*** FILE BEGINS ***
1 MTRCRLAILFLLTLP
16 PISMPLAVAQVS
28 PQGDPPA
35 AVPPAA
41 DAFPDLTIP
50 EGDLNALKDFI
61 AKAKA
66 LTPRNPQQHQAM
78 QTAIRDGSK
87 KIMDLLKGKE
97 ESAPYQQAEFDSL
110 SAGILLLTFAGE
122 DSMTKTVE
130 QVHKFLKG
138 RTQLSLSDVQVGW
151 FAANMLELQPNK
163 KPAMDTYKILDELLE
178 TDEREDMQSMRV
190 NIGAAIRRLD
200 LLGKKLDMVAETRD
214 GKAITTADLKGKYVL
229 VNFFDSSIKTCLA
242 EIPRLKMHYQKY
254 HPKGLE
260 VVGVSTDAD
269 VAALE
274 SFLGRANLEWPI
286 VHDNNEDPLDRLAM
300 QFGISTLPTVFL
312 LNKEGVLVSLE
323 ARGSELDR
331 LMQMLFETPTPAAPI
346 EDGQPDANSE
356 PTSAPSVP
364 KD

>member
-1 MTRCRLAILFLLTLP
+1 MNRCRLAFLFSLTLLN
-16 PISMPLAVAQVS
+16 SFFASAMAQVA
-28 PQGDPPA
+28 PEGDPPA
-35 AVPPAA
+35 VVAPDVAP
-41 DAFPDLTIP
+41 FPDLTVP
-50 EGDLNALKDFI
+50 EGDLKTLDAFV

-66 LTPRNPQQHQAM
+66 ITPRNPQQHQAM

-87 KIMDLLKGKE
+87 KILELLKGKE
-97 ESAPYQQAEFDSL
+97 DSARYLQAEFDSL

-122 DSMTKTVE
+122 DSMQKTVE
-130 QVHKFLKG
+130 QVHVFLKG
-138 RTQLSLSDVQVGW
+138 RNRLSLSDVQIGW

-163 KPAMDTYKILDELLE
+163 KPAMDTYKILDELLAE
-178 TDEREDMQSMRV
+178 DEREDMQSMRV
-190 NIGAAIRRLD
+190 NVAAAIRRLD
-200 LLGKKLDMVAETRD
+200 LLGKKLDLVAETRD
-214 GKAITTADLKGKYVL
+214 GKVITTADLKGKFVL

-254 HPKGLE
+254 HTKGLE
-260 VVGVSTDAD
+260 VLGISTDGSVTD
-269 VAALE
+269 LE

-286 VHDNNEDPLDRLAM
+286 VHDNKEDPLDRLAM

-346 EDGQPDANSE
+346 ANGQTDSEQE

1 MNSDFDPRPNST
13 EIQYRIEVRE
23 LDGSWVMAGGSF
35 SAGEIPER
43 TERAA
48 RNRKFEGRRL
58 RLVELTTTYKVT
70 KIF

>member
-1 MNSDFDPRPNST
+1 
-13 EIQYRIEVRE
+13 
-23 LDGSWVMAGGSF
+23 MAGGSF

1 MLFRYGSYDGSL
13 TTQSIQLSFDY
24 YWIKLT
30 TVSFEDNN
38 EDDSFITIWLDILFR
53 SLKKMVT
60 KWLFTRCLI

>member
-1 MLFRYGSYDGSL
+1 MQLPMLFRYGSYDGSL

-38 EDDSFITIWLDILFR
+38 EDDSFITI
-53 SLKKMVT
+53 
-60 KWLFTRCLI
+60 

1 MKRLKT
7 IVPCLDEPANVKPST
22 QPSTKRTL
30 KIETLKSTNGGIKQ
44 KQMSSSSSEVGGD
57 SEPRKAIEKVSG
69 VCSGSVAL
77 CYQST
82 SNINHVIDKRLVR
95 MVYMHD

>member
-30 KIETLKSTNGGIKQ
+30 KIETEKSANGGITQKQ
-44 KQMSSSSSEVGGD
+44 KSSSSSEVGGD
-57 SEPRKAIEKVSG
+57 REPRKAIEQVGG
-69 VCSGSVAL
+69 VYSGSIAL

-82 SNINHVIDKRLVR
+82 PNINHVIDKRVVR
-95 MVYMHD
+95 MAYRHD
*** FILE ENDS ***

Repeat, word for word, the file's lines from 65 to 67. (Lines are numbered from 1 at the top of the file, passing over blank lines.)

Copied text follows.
-190 NIGAAIRRLD
+190 NVAAAIRRLD
-200 LLGKKLDMVAETRD